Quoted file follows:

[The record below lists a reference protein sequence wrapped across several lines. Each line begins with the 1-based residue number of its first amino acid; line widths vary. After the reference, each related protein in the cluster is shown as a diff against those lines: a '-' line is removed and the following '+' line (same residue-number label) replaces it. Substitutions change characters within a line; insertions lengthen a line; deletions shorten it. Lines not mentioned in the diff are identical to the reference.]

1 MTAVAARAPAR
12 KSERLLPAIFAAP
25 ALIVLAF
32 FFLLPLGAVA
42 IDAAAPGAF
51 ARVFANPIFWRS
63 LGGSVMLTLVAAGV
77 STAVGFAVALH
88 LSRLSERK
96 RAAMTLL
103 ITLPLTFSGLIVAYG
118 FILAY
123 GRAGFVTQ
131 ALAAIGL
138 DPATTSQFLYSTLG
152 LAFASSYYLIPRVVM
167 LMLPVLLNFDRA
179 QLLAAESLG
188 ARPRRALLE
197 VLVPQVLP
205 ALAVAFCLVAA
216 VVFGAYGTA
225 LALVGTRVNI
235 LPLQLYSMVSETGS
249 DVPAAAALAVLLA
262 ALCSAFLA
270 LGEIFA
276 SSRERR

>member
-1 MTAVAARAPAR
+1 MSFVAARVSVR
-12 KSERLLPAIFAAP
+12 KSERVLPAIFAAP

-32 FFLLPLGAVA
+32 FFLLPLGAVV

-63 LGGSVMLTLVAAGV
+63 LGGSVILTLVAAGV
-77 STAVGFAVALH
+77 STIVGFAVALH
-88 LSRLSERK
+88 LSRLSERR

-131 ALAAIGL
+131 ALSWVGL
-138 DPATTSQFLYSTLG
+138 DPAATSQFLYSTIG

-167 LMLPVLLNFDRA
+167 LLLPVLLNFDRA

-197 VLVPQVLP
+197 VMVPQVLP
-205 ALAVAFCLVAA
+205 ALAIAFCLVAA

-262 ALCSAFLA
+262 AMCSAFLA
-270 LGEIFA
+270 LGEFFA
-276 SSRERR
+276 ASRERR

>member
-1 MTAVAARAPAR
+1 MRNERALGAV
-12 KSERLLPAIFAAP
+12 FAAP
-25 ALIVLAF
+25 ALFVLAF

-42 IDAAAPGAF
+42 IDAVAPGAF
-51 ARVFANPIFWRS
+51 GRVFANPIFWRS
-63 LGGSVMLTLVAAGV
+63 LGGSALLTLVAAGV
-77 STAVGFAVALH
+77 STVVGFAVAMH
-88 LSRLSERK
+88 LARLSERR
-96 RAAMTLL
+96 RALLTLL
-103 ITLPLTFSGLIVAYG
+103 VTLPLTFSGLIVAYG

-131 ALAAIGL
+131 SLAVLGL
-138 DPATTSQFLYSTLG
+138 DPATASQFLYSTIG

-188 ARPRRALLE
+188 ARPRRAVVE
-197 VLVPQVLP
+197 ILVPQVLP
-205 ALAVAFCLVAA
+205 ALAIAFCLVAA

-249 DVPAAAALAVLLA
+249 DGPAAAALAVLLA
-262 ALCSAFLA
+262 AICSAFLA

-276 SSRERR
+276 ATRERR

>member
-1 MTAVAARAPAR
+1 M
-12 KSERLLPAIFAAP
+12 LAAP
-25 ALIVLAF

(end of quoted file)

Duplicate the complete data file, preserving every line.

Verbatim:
[The record below lists a reference protein sequence wrapped across several lines. Each line begins with the 1-based residue number of its first amino acid; line widths vary. After the reference, each related protein in the cluster is shown as a diff against those lines: a '-' line is removed and the following '+' line (same residue-number label) replaces it. Substitutions change characters within a line; insertions lengthen a line; deletions shorten it. Lines not mentioned in the diff are identical to the reference.]

1 MTAVAARAPAR
12 KSERLLPAIFAAP
25 ALIVLAF
32 FFLLPLGAVA
42 IDAAAPGAF
51 ARVFANPIFWRS
63 LGGSVMLTLVAAGV
77 STAVGFAVALH
88 LSRLSERK
96 RAAMTLL
103 ITLPLTFSGLIVAYG
118 FILAY
123 GRAGFVTQ
131 ALAAIGL
138 DPATTSQFLYSTLG
152 LAFASSYYLIPRVVM
167 LMLPVLLNFDRA
179 QLLAAESLG
188 ARPRRALLE
197 VLVPQVLP
205 ALAVAFCLVAA
216 VVFGAYGTA
225 LALVGTRVNI
235 LPLQLYSMVSETGS
249 DVPAAAALAVLLA
262 ALCSAFLA
270 LGEIFA
276 SSRERR

>member
-1 MTAVAARAPAR
+1 MSFVAARVSVR
-12 KSERLLPAIFAAP
+12 KSERVLPAIFAAP

-32 FFLLPLGAVA
+32 FFLLPLGAVV

-63 LGGSVMLTLVAAGV
+63 LGGSVILTLVAAGV
-77 STAVGFAVALH
+77 STIVGFAVALH
-88 LSRLSERK
+88 LSRLSERR

-131 ALAAIGL
+131 ALSWVGL
-138 DPATTSQFLYSTLG
+138 DPAATSQFLYSTIG

-167 LMLPVLLNFDRA
+167 LLLPVLLNFDRA

-197 VLVPQVLP
+197 VMVPQVLP
-205 ALAVAFCLVAA
+205 ALAIAFCLVAA

-262 ALCSAFLA
+262 AMCSAFLA
-270 LGEIFA
+270 LGEFFA
-276 SSRERR
+276 ASRERR

>member
-1 MTAVAARAPAR
+1 MRNERALGAV
-12 KSERLLPAIFAAP
+12 FAAP
-25 ALIVLAF
+25 ALFVLAF

-42 IDAAAPGAF
+42 IDAVAPGAF
-51 ARVFANPIFWRS
+51 GRVFANPIFWRS
-63 LGGSVMLTLVAAGV
+63 LGGSALLTLVAAGV
-77 STAVGFAVALH
+77 STVVGFAVAMH
-88 LSRLSERK
+88 LARLSERR
-96 RAAMTLL
+96 RALLTLL
-103 ITLPLTFSGLIVAYG
+103 VTLPLTFSGLIVAYG

-131 ALAAIGL
+131 SLAVLGL
-138 DPATTSQFLYSTLG
+138 DPATASQFLYSTIG

-188 ARPRRALLE
+188 ARPRRAVVE
-197 VLVPQVLP
+197 ILVPQVLP
-205 ALAVAFCLVAA
+205 ALAIAFCLVAA

-249 DVPAAAALAVLLA
+249 DGPAAAALAVLLA
-262 ALCSAFLA
+262 AICSAFLA

-276 SSRERR
+276 ATRERR

>member
-1 MTAVAARAPAR
+1 M
-12 KSERLLPAIFAAP
+12 LAAP
-25 ALIVLAF